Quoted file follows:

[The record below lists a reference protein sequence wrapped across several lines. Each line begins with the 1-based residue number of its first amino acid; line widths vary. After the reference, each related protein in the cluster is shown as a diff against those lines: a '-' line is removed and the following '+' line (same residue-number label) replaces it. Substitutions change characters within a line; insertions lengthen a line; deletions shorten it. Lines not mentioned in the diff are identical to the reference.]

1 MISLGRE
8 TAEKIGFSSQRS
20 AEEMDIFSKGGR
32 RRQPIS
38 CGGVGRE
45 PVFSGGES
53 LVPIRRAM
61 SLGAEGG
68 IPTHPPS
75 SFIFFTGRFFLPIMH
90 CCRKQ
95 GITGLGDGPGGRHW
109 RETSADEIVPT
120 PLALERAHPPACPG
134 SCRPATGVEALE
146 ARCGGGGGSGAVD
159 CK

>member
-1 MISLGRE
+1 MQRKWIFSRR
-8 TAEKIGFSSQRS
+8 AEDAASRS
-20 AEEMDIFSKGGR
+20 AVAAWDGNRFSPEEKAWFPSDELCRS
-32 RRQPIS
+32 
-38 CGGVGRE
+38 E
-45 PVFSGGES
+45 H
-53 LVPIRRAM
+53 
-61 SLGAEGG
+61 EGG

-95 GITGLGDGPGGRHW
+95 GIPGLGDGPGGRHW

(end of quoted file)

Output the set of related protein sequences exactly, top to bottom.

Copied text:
[The record below lists a reference protein sequence wrapped across several lines. Each line begins with the 1-based residue number of its first amino acid; line widths vary. After the reference, each related protein in the cluster is shown as a diff against those lines: a '-' line is removed and the following '+' line (same residue-number label) replaces it. Substitutions change characters within a line; insertions lengthen a line; deletions shorten it. Lines not mentioned in the diff are identical to the reference.]

1 MISLGRE
8 TAEKIGFSSQRS
20 AEEMDIFSKGGR
32 RRQPIS
38 CGGVGRE
45 PVFSGGES
53 LVPIRRAM
61 SLGAEGG
68 IPTHPPS
75 SFIFFTGRFFLPIMH
90 CCRKQ
95 GITGLGDGPGGRHW
109 RETSADEIVPT
120 PLALERAHPPACPG
134 SCRPATGVEALE
146 ARCGGGGGSGAVD
159 CK

>member
-1 MISLGRE
+1 MQRKWIFSRR
-8 TAEKIGFSSQRS
+8 AEDAASRS
-20 AEEMDIFSKGGR
+20 AVAAWDGNRFSPEEKAWFPSDELCRS
-32 RRQPIS
+32 
-38 CGGVGRE
+38 E
-45 PVFSGGES
+45 H
-53 LVPIRRAM
+53 
-61 SLGAEGG
+61 EGG

-95 GITGLGDGPGGRHW
+95 GIPGLGDGPGGRHW